SICB Annual Meeting 2016
January 3-7, 2016
Oregon Convention Center - Portland, OR

Symposium: Frontiers in the Integrative Study of Animal Behavior: Nothing in Neuroscience Makes Sense Except in the Light of Behavior

How animals interact with each other and their environment has eternally fascinated scientists and non-scientists. Unfortunately, when studies are limited to a single process or targeted approach, they often fail to holistically explain the beauty and complexity of animal behavior in natural ecological systems. As the 50th anniversary of Tinbergen’s seminal publication (Tinbergen, 1963) on levels of analysis in studies of animal behavior has come and gone, efforts to integrate neural, genetic, physiological, ecological, and evolutionary studies of behavior at the organismal level are gaining new prominence. Specifically, with the development of new resources and tools in genomics, physiology, neurobiology, and behavioral tracking, it is now becoming possible to integrate across levels of biological organization as well as across taxa and spatiotemporal scales. Such an “integrative study of animal behavior” has the potential to revolutionize our understanding of the proximate and ultimate mechanisms underlying behavior and how evolution shapes these processes. This symposium will showcase research that not only incorporates multiple axes (i.e. levels of analysis) into a single project, but further, that which produces results that are mutually-informative among these areas such that the advances generated along one axis can change the interpretation along other axes, leading to conceptual leaps that can inform the field of animal behavior as a whole.

Sponsors: DAB, DCE, DEE & DNB
Symposium supported through NSF-IOS 1439985 "New frontiers for the integrative study of animal behavior" and the NSF Sociogenomics Research Coordination Network.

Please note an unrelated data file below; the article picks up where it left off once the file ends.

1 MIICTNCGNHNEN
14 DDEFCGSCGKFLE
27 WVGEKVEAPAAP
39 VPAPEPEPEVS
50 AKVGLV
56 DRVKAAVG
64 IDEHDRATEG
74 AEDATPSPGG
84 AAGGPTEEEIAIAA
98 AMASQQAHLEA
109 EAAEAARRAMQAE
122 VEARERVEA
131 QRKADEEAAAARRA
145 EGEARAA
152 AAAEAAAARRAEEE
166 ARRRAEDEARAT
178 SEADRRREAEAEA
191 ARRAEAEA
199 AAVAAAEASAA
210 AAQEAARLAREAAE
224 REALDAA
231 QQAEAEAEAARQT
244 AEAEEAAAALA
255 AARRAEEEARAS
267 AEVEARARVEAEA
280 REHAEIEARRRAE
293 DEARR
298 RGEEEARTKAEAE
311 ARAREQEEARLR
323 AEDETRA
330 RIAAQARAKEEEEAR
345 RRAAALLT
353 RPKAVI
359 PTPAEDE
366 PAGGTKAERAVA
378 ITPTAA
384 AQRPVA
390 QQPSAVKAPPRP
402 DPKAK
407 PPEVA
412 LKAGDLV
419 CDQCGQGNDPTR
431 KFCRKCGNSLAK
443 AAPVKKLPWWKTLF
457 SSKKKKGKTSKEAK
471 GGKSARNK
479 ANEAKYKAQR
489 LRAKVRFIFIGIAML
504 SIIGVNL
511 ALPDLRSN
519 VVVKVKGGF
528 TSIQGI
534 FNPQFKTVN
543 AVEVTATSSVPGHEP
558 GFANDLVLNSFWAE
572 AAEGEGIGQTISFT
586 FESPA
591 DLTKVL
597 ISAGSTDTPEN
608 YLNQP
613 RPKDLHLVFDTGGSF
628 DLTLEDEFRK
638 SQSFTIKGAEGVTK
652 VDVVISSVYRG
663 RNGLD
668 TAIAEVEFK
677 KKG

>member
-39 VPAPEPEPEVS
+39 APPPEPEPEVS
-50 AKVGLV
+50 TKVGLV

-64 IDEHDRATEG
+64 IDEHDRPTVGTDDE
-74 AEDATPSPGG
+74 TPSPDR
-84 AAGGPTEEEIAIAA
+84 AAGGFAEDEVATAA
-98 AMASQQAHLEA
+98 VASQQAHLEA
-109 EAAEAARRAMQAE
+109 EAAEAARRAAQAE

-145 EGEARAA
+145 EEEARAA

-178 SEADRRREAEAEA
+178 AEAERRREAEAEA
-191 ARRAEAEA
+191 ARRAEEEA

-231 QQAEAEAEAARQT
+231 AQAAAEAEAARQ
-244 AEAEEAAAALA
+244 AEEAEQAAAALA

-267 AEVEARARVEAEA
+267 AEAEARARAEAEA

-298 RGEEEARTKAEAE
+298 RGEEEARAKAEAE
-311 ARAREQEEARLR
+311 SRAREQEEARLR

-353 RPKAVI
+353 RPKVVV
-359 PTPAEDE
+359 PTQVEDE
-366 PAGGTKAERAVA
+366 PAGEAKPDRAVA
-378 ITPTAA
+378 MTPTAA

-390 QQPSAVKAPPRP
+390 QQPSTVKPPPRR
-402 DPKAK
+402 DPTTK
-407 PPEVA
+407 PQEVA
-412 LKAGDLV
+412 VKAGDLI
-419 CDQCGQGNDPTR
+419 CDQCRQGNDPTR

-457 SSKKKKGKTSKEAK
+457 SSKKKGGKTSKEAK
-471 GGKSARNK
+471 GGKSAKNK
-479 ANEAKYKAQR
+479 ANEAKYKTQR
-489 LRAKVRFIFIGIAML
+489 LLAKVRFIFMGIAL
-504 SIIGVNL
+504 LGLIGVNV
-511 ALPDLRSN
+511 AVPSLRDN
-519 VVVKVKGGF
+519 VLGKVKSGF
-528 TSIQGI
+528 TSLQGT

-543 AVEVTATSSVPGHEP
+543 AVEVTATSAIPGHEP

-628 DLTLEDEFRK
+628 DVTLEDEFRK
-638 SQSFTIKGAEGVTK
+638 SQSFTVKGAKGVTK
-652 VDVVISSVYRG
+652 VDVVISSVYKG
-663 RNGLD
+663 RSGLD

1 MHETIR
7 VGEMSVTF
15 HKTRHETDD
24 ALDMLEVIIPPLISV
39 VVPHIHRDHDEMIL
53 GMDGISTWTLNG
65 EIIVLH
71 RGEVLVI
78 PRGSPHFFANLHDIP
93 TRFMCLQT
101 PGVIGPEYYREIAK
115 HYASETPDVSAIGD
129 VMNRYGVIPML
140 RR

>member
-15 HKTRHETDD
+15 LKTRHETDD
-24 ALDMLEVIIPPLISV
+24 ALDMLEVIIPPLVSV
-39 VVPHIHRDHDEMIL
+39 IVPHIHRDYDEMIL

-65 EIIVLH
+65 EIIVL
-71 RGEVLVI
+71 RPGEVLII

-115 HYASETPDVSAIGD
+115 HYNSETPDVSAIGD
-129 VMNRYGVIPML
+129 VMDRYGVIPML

• Suzy Renn, Associate Professor, Reed College
  • Hans Hofmann, Professor, U.T. Austin
  • Dustin Rubenstein, Associate Professor, Columbia Univ


S12.1 Thursday, Jan. 7, 08:30 RUEBNSTEIN, Dustin R.: Animal behavior: past, present and future

S12.2 Thursday, Jan. 7, 09:00 AKCAY, Erol: Modeling the co-evolution of social structure and behaviors in animal societies

S12.3 Thursday, Jan. 7, 09:30 CHOW, B.Y.: New tools to engineer cellular circuitry in behavioral neuroscience

S12.4 Thursday, Jan. 7, 10:30 GROZINGER, Christina: Cooperation and conflict in social insect societies: from genes to pheromones

S12.5 Thursday, Jan. 7, 11:00 WOOLLEY, S M: Insights gained from comparative approaches to studying vocal communication

S12.6 Thursday, Jan. 7, 11:30 KINGSBURY, M.A.: Social variation across sexes, individuals, species and seasons: The role of vasoactive intestinal polypeptide in avian affiliative behavior

S12.7 Thursday, Jan. 7, 13:30 MCGRAW, K.J.*; WEAVER, M; HUTTON, P; GIRAUDEAU, M; COOK, M: Urban impacts on avian life-history variation: integrative approaches to studying sex, stress, sleep, signaling, and sickness in the city

S12.8 Thursday, Jan. 7, 14:00 RENN, SCP*; O\'ROURKE, C; RENN, Susan: Integrating Metabolic Regulation and Maternal Care in an African Cichlid fish.

S12.9 Thursday, Jan. 7, 14:30 MARTIN, LB*; BARRON, DG; BURKETT-CADENA, ND; BURGAN, SB; GERVASI, SS; UYSAL, AK; SHIMIZU, T: Individual variation and covariation in vector-borne disease directed behaviors